1 tbsp fresh lime juice
vanilla ice cream, whipped cream, yogurt, crème fraiche for serving-optional

*Split the vanilla bean lengthwise in half with a thin, sharp knife and scrape out the seeds. Place in a small bowl.

Preheat the oven to 400F. Prick the skins of the peaches, plum, apricots and pears with a fork and set aside in a large bowl with the halved cherries. Place the sugar in the small bowl with the vanilla seeds and stir. If using quality vanilla extract, stir this with the sugar.

In the fruit bowl, add the optional rosemary, sugar/vanilla mixture, butter and lime juice. Toss well and place in a roasting pan, cook, stirring occasionally, until fruit is tender, about 20 minutes. Remove the rosemary sprigs and serve warm with ice cream, whipped cream, yogurt or crème fraiche with the pan juices drizzled over top.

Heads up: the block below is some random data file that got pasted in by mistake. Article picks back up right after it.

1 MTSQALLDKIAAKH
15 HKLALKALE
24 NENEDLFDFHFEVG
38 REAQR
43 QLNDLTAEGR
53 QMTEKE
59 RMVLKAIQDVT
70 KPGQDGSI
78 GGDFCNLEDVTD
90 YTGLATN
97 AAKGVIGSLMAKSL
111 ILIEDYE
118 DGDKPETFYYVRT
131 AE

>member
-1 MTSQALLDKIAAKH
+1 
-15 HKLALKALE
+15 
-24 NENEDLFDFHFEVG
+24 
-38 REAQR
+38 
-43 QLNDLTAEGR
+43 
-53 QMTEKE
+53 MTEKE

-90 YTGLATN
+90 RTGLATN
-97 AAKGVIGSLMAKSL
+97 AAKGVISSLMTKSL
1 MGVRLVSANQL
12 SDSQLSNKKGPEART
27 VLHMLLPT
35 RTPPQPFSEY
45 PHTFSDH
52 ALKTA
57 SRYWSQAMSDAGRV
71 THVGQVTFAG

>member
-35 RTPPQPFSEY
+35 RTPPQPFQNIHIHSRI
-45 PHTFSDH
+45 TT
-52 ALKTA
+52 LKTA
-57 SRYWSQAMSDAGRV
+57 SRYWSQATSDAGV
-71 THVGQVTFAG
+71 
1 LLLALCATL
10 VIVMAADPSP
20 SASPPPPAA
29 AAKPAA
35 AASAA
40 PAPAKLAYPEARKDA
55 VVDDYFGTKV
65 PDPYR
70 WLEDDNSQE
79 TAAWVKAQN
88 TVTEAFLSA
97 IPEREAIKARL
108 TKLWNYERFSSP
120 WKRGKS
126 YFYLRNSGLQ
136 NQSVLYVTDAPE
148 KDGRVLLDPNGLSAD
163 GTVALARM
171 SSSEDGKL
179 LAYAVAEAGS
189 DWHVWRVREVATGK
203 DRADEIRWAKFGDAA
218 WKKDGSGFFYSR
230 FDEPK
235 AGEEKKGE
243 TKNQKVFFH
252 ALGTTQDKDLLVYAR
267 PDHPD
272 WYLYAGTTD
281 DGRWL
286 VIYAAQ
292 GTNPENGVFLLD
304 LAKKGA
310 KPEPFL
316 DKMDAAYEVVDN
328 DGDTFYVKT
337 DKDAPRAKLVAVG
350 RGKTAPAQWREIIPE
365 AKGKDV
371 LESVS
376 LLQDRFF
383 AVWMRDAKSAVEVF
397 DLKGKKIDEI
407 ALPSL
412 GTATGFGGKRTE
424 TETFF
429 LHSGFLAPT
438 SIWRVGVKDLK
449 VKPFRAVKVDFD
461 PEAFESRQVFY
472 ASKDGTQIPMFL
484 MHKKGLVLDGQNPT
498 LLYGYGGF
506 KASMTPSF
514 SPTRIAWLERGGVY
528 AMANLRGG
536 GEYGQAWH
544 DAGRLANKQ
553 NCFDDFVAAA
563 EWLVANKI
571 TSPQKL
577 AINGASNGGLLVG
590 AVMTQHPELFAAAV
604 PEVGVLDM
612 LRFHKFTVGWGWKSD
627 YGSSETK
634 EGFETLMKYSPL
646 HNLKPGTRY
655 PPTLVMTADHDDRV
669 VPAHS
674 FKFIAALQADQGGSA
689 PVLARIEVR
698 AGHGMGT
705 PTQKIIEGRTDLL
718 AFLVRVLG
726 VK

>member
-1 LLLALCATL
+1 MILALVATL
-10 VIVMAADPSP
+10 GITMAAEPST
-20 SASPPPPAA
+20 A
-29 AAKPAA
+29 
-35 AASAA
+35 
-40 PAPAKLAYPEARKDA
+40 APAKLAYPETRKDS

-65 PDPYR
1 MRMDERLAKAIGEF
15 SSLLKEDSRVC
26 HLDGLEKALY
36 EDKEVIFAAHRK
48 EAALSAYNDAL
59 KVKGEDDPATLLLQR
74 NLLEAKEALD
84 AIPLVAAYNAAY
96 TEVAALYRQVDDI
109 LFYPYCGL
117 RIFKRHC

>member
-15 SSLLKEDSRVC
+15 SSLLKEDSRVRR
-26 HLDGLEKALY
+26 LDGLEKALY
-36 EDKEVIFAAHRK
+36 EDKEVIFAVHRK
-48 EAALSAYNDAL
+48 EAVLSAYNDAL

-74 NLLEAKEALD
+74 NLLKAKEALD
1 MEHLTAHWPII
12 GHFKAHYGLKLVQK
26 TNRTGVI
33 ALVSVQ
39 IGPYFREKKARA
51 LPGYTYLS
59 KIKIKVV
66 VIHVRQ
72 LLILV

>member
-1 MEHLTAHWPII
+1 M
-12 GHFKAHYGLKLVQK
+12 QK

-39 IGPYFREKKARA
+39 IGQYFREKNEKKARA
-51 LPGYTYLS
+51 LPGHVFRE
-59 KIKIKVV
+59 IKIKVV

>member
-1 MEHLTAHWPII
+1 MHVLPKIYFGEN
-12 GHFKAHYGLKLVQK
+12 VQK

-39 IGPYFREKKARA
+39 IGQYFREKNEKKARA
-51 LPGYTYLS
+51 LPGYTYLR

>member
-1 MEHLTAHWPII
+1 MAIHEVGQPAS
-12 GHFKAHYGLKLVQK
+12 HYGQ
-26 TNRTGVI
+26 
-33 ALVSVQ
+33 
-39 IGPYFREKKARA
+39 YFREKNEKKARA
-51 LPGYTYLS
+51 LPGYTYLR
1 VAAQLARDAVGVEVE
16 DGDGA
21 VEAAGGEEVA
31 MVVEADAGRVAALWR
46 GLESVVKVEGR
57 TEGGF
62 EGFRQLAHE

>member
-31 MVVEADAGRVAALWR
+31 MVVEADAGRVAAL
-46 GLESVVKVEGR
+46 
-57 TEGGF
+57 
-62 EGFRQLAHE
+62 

5 Responses leave one →
  1. August 26, 2010

    Yum, I have baughten a bunch of peaches and think I will make a little of this and a little of syrup with them. I love the variety of fruit that is in this.

  2. August 26, 2010

    We have a neighbor who likes to hold band practice at eleven or midnight most nights of the week. I get so frustrated! I’m excited that you get to go home in a few weeks (and slightly envious!) Thank you for this delightfully simple summer dessert…I think it would be a great way to cap off the season.